All ready for his first day of school!
Wow, I seriously can’t believe that in less than an hour our little boy will be playing, learning, having fun, and making friends at his new preschool class!
We have opted to put Noah in a typical private and all day preschool as opposed to a school that is for children with Down syndrome. I know there are lots of opinions out there when it comes to a child’s eduction (regardless of needs) so if you choose to go another route that’s ok also! This is just the way we choose to go. Noah’s doing great, and we can’t wait to see how he does being around typical children all day.
Noah’s the only child with Down syndrome at this particular school so my wife wrote this letter last that that we are going to print out and give to his teachers this morning. I thought I’d share with you.
Needless to say I’m one proud daddy! I love this little boy so-so-so-so much and I’m super excited to see him begin this awesome chapter in his life!
And yes,I’m going to be that dad this morning. The one snapping pictures like crazy. In fact I’m even brining my external flash. I’m about to go TMZ in here!
I would like to take a moment to introduce you to our son Noah Smith. He is joining your class today and we are so excited for this next journey in his life. We wanted to take a few minutes to tell you a little bit about our son and let you know that we welcome any questions you may have (we’re super proud of him, and love to talk about him.)
Our son was born with Down syndrome which means that he has an extra copy of his 21st chromosome. I don’t know if you have had the pleasure of knowing anyone with Down syndrome so I hope you don’t mind if I tell you a little bit about what that means. Noah has certain characteristics that are common for children who have Down syndrome including upslanted eyes, low set ears, being a little smaller than you expect for someone his age, but his biggest challenge is hypotonia.
Hypotonia does not mean that he is weak it just means that his muscles are more relaxed. You will find him a bit limp when you pick him up. It has made it challenging to reach his gross and fine motor skills and even affects his mouth with forming sounds. We have been working with an occupational and physical therapist since he was 3 weeks old and he has been doing awesome with that. (He will continue to do therapy on Monday afternoons after school.)
He started walking this summer and is getting more stable every day. You may hear that ALL children with Down syndrome are angels or just the happiest children ever. While our son may be pretty happy, I think you will find that he also gets pretty stubborn, can get upset and cry, and have any emotion that a typical child goes through. In other words, he is no angel. ☺
Down syndrome however is only part of our son and we also want you to know other things about him. Our hope is that he is fully included in a classroom and makes friends as well as learns. He is very curious and likes to explore. You can see his imagination is starting to grow as he is playing with toys. He likes to climb, so you may want to watch your bookcases and tables. It is not ok for him to be sitting on tables no matter how cute he looks up there. He loves music and dancing. He likes looking at books and being read to. He enjoys rolling a ball back and forth and playing peek-a-boo. You will find his laugh is quite contagious.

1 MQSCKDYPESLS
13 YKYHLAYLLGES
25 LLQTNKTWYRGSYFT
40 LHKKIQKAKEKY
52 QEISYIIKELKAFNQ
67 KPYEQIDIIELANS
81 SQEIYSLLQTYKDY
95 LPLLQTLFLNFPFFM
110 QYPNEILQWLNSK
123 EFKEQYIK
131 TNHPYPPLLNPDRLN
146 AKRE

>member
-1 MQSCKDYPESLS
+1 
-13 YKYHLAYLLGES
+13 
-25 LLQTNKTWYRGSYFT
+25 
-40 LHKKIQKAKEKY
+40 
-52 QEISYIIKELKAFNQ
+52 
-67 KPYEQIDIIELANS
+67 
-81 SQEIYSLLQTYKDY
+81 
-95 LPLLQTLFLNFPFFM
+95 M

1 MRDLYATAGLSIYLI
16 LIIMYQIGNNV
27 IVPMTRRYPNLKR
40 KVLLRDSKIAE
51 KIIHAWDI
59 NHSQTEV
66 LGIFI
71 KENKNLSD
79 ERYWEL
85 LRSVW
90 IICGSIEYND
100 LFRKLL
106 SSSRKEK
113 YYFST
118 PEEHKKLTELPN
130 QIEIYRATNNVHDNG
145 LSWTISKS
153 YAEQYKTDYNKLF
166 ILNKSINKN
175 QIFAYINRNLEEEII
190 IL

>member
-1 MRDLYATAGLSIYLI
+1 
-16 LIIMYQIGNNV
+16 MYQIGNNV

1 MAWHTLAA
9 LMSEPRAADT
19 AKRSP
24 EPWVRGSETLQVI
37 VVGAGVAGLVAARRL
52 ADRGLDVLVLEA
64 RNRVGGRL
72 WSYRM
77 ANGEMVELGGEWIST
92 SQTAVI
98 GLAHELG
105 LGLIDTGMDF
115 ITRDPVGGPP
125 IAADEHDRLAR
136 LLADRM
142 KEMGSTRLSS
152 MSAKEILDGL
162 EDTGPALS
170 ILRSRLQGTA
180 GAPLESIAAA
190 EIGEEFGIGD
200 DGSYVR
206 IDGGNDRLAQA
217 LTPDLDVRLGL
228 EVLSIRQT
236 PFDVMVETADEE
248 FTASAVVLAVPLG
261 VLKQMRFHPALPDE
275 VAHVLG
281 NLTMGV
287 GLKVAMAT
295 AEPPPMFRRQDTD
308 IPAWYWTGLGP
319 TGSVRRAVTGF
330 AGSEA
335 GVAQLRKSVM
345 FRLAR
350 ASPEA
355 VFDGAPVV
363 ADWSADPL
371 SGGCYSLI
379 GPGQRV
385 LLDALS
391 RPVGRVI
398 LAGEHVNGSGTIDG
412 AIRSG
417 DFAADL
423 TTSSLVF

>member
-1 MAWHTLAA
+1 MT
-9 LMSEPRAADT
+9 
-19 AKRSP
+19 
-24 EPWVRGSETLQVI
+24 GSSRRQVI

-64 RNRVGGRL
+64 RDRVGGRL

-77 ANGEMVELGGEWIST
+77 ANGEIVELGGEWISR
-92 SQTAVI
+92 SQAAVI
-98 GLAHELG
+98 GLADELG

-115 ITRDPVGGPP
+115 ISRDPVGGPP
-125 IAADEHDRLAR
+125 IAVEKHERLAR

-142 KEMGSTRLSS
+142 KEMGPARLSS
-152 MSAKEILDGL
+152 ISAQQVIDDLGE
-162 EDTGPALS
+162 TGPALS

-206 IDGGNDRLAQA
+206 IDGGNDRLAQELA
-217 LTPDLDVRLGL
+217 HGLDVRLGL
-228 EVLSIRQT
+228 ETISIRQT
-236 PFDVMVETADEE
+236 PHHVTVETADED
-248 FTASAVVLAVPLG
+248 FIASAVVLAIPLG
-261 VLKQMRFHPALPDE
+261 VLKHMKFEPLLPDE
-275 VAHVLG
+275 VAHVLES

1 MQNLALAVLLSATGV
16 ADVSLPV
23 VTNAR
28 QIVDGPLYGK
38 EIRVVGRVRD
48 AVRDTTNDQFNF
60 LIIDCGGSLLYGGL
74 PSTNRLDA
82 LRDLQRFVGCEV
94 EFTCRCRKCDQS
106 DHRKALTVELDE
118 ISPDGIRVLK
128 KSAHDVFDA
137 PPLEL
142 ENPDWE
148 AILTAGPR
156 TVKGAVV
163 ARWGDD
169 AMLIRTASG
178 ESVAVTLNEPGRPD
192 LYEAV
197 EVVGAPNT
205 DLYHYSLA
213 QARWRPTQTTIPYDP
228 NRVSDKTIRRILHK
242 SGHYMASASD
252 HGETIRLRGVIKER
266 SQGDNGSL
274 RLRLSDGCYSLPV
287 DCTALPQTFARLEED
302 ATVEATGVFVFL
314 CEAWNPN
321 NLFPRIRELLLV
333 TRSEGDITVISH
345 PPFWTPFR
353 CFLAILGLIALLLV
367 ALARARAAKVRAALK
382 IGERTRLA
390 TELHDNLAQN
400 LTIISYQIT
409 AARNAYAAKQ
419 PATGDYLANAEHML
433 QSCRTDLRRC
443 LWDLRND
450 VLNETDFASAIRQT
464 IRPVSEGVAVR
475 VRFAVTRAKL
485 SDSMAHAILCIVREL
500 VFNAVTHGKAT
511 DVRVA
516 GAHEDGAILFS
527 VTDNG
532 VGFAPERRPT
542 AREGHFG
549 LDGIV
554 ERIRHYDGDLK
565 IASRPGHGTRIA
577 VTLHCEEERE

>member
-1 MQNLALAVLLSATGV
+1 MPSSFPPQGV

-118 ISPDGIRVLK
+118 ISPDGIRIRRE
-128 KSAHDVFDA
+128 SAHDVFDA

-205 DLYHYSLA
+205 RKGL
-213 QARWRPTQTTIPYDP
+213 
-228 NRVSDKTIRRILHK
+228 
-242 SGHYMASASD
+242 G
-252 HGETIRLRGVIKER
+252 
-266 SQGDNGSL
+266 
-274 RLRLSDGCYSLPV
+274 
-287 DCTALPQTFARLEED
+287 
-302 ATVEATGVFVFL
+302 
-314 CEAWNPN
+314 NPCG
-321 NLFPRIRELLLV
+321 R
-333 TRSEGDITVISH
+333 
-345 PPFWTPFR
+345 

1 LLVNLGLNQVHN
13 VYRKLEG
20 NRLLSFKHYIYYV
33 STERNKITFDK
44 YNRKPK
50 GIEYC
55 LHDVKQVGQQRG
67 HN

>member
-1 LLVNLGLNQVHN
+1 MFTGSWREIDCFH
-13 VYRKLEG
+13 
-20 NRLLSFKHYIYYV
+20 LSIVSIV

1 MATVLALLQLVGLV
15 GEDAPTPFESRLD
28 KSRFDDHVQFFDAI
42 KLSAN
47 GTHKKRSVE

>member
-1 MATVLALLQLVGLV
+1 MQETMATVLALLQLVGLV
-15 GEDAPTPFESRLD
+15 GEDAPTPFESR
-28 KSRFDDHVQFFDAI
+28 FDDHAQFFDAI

Don’t let him fool you, he does understand the word no. We expect him to uphold the same rules as other children and to be disciplined when needed. If the appropriate behavior is shown to him, he will likely follow along. He learns best by seeing and then mimicking. It may take him longer to process what is said to him so please be patient with him. We have noticed that when we are singing songs if we give him time to process the hand movements and don’t rush he will copy what we are doing. I think you will find that he is pretty smart and an excellent problem solver. We are so excited to see how he does surrounded by typical children for him to model himself after.
Although he does not have words yet he knows many signs and is working on his receptive language. He will spontaneously use “eat”, “drink”, “milk” and “more”. He will mimic many more signs specifically “please”, “thank you” and “sorry” which I hope you encourage him to use. If you have any questions about signs, we would be happy to help with that. We are working with a speech therapist currently at an outside facility and we hope that this year will be the year of a speech explosion for our little man.
The most important thing about our son is that he is a child first just like any other child. He wants to play and learn. This is reflected in the language that we use. You will never hear us say Down’s child he will always be a child who has Down syndrome. This is called people first language. We are not big fans of the r word (retarded). We do not like to refer to children without delays as normal but as typical.
If you have any questions about him or Down syndrome we hope you feel comfortable enough to ask us. My husband has created a blog for our son which we have used to show the world what it is like raising a child with Down syndrome that has videos and helpful tips. Feel free to check it out at Noahsdad.com.
We are very proud of our son and love him more than we could ever express. He isn’t sick or suffering. He was simply born with an extra copy of his 21st chromosome. Thanks for the role you are playing in his life, and thank you for all you do to invest in our children. We appreciate you, and hope you’ll love our son just as much as we do.
We look forward to getting to know each of you more.
Abbie and Rick Smith